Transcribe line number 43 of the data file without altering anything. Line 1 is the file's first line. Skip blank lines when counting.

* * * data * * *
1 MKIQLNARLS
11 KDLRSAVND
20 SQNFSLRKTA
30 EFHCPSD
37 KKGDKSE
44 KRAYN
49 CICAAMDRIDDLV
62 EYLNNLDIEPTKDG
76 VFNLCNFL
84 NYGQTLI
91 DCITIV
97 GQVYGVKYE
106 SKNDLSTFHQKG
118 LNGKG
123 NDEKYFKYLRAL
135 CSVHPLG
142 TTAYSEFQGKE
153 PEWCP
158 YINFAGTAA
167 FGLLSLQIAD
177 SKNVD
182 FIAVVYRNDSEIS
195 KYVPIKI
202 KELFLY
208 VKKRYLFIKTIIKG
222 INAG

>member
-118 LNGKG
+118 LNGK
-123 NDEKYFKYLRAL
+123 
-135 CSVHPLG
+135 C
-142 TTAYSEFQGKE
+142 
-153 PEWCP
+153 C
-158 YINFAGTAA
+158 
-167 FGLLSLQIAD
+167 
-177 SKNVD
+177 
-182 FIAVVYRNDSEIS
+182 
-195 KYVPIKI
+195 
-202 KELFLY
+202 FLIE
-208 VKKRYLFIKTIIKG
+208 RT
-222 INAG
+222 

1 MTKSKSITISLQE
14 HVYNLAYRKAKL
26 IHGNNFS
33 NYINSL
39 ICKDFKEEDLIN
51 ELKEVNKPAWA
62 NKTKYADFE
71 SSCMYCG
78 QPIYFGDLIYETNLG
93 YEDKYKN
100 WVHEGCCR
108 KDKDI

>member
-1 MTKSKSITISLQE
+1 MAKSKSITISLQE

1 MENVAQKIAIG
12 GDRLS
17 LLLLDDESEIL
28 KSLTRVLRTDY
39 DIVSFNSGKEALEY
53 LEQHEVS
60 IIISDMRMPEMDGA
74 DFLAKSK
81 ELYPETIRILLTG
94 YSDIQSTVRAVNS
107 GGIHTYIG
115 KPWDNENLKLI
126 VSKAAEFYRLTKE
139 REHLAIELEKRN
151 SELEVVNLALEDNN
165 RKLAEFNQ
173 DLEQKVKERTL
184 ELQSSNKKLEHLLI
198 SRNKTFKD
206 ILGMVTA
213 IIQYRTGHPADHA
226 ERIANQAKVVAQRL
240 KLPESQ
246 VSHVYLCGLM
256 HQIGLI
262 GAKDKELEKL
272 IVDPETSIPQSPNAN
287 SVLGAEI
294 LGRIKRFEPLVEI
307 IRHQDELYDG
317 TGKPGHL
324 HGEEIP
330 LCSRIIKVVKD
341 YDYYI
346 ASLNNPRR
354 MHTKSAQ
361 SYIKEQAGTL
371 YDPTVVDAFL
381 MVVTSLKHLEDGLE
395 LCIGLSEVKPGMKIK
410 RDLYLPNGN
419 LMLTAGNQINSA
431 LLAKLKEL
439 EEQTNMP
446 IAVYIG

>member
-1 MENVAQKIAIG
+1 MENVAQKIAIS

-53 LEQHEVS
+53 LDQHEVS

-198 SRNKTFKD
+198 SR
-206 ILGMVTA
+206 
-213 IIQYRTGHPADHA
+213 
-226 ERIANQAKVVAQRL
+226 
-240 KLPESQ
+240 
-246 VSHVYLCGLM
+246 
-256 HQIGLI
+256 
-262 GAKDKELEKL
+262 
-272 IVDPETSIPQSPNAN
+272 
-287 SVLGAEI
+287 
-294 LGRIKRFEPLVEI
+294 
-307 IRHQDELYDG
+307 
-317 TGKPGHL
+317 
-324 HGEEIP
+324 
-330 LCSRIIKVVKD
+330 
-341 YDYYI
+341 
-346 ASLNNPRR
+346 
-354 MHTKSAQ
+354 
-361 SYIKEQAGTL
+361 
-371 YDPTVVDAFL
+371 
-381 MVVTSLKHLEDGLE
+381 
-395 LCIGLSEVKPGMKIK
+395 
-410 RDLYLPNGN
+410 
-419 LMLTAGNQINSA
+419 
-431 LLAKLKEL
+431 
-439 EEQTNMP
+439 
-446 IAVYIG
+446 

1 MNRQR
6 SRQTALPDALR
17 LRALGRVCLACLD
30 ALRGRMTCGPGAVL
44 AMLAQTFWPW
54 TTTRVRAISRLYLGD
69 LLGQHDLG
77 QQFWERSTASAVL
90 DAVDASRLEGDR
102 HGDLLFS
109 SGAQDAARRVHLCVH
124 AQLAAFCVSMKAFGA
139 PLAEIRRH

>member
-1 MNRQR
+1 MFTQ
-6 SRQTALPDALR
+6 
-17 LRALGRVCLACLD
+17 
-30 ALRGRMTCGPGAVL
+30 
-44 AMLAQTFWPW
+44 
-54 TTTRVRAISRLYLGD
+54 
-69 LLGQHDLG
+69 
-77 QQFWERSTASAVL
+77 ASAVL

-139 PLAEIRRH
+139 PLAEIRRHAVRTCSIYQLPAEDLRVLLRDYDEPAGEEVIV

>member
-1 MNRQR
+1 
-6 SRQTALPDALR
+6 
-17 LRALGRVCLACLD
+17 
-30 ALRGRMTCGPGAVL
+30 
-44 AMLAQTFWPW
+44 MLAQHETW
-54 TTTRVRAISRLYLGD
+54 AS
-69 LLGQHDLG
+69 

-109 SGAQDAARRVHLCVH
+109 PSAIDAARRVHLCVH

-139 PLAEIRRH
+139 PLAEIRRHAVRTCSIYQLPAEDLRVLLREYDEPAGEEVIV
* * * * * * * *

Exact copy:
+177 